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The City File



Try using your mouth. From the Chicago Tribune Magazine (November 13): "One of the great disadvantages of growing up on a steady diet of canned fruit, as I did, is that once you become an adult, you may find yourself incapable of looking at--much less eating--cooked fresh fruit in the eye."

Progress Chicago style; as recounted in ONE Reports (Fall 1988), published by the Organization of the Northeast: "Until this past August, elderly Asians could be found growing the finest community garden in Uptown on the corners of Marine Drive and Castlewood [4840 north]. Then the bulldozers came and ripped it up to build seven luxury townhomes. To do this, the property owners on Castlewood had to agree to a zoning variance. Tom Tice, president of the block club worked tirelessly to gather signatures. For this effort and for his civic duty the developers gave him a fee of $10,000--or about $500 per signature. When this little transaction was discovered, he immediately became a philanthropist and donated the entire amount to the block club--making Castlewood the best endowed club in Uptown. Way to go Tom!"

Our piece of the greenhouse. Illinois ranks fifth among the states--after Texas, California, Ohio, and Pennsylvania--in its total (1986) emissions of carbon from fossil fuels, at 55,040,000 metric tons, according to Renew America.

Has your pet heard the Messiah this year? The Anti-Cruelty Society is inviting the public to "come sing Handel's Messiah to the shelter animals." Singers will be accompanied by members of the Civic Orchestra. "Although the holiday season is often fun-filled and exhilarating for people," says the ACS, "animals are often neglected during this busy time of year." (Actually, Handel did have lost pets in mind when he composed his masterpiece: "All we like sheep have gone astray . . .")

Thirty-eight cases of assault and battery against gays and lesbians were reported to the 24-hour Horizons AntiViolence Project hotline from May through September of this year. The second-largest category of antigay hate crimes was "domestic violence" (15), suggesting that family feuds don't discriminate by sexual preference.

"Talking about what I do as in-house counsel for a chemical company has not enhanced my social life," writes Graham Carpio in the newsletter of the Asian American Bar Association of the Greater Chicago Area (October 1988). "At cocktail parties, casual comment on a development in toxic tort has been known to cause friends to hurriedly retreat to the bar . . . We within the industry have been slow in seeing that the world does not believe in better living through chemicals." Just say no.

Top five attractions in Illinois in 1987, according to Illinois Economic Report (November 1988): Museum of Science and Industry (4.4 million in attendance), Lincoln Park Zoo (4 million), Six Flags Great America (2.4 million), Taste of Chicago (2.4 million), and Illinois Beach State Park (2.3 million).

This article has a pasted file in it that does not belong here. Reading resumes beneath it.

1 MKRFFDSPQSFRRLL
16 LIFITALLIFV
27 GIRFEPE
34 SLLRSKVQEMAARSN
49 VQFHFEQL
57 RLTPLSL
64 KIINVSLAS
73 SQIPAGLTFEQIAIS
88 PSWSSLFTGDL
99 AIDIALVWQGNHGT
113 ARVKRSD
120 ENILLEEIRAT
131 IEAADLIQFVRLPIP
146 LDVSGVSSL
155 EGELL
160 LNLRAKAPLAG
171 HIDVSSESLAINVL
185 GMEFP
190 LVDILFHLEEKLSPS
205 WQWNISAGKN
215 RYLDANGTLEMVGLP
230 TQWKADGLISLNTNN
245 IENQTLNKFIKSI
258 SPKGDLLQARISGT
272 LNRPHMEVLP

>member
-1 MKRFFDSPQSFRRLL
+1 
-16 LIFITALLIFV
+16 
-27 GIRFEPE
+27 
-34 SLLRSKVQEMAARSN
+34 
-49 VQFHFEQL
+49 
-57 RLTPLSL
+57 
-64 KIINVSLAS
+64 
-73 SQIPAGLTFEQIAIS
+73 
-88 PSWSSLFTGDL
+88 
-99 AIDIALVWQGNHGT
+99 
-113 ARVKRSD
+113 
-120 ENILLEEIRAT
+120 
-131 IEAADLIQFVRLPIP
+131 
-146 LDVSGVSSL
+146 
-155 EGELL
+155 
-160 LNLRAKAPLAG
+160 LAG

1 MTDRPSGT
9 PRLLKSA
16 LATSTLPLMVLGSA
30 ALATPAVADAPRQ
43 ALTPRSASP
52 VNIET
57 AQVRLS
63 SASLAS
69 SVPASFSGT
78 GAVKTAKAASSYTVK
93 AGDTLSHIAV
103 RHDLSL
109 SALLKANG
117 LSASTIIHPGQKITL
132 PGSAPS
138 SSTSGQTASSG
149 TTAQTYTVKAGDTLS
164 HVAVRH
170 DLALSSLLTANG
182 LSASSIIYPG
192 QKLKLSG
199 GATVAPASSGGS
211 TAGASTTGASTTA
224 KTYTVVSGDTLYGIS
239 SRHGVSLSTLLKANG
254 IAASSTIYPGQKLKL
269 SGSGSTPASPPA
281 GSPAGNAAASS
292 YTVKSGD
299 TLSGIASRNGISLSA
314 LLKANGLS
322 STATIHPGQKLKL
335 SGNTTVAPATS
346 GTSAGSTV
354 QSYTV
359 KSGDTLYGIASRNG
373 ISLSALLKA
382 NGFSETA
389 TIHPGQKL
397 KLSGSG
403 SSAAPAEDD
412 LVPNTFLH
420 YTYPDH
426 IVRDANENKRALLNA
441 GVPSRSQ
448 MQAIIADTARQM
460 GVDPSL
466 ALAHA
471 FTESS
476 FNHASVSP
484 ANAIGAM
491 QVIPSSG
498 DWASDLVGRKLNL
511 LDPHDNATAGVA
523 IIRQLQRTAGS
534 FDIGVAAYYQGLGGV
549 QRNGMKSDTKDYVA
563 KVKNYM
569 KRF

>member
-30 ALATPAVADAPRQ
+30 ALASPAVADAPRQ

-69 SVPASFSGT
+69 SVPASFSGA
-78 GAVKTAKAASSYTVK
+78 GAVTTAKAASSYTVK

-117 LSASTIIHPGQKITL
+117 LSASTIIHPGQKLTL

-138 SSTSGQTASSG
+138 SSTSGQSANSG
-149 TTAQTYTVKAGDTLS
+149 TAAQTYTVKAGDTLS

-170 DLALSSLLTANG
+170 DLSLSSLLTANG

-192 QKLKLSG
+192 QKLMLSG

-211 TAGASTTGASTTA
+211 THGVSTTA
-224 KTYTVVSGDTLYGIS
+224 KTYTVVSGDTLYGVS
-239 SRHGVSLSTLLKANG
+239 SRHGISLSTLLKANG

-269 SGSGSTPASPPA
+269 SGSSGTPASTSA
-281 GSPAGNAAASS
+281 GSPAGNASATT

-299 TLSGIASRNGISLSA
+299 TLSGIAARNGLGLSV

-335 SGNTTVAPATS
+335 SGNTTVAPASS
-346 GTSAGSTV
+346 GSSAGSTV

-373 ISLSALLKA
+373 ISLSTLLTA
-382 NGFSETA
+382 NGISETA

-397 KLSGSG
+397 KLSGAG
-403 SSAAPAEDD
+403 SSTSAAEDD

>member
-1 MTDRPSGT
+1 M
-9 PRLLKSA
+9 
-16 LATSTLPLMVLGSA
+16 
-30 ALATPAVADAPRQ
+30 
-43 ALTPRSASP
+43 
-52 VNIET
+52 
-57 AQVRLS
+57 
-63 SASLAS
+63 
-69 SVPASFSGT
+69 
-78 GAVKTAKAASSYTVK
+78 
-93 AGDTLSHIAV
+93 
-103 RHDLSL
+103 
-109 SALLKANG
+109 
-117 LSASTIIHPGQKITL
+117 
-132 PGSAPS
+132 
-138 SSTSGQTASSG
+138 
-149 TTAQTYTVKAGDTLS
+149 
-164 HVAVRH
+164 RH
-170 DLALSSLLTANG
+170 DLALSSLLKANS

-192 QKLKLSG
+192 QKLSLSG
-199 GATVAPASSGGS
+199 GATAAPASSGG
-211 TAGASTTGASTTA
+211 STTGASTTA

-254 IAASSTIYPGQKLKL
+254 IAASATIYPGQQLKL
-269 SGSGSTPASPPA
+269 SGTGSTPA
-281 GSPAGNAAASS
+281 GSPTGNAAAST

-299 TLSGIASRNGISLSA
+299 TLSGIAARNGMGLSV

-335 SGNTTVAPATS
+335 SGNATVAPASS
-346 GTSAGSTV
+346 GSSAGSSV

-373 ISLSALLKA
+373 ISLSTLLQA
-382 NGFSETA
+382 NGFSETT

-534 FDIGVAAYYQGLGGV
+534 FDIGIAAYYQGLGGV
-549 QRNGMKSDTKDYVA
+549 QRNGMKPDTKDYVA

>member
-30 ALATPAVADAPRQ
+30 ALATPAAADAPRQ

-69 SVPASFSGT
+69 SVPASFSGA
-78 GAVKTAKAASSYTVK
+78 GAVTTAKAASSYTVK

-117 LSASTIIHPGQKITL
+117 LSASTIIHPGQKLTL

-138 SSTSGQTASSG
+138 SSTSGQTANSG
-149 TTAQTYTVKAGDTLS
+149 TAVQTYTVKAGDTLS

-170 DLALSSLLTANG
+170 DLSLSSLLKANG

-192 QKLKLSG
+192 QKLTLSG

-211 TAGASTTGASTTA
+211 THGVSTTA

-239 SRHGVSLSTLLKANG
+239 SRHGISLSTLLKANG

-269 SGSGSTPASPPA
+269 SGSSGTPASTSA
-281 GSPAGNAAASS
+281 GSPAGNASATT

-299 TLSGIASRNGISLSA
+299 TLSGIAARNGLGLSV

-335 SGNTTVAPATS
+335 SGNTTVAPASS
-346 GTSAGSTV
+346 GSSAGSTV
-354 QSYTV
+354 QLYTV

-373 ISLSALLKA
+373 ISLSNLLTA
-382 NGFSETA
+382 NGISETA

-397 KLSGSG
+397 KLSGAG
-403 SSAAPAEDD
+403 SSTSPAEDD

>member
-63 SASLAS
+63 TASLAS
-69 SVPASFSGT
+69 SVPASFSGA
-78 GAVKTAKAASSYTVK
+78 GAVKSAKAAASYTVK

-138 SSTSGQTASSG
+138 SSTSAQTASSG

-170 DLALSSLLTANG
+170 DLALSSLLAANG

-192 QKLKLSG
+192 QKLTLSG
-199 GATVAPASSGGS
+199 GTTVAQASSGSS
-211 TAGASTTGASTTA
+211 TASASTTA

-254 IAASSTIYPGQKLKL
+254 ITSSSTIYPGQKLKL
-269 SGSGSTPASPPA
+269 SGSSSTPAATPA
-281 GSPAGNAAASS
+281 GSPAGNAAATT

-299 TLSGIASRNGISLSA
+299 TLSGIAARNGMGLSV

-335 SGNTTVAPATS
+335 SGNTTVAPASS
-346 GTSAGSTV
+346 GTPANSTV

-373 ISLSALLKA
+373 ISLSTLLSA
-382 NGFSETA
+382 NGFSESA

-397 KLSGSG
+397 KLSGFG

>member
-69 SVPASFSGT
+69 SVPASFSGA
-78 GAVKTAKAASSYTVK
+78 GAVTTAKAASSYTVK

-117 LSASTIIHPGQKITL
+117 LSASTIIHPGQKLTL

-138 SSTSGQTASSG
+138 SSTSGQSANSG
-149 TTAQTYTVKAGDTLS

"When developers ante up nearly $1 million an acre," writes Blair Kamin in Inland Architect (November/December 1988), "You can bet that glossy real estate brochures soon will be extolling the advantages of location." But in the case of Oakbrook Terrace Tower, at 31 stories the tallest building in the Chicago suburbs, they're not exaggerating: "The tower rises near the meeting of Roosevelt Road, Illinois Highway 83, the East-West Tollway, the North-South Tollway, Butterfield Road, and the Eisenhower Expressway . . . a highway crossing that is to the western suburbs what the intersection of State and Madison streets once was to downtown Chicago."

"People are confused," writes Joel Achenbach in the Utne Reader (November/December 1988). "Liberated from such basic responsibilities as the growing of food, the making of clothes, the construction of shelter, people in the late 20th century have entered a revolutionary phase of human development in which they passively accept a cartoon version of reality promulgated by the media rather than trusting their own instincts to figure out reality for themselves."

What having a baby is all about, according to Maria Bechily Hodes as quoted in Today's Chicago Woman (November 1988): "It's my plan to return to work after three months. I'll have a Spanish-speaking housekeeper because I want my son to be fluent in Spanish, and I'll carry a beeper. I have a friend who has one. I was at a meeting with her once, and her beeper went off. I assumed it was from her office, but it . . . was from her home. Her child wasn't feeling well, and the housekeeper wanted to make sure she was doing the right thing. It was great, and I thought, 'This is what having a baby in 1988 is all about. You carry a beeper!'"

Art accompanying story in printed newspaper (not available in this archive): illustration/Carl Kock.

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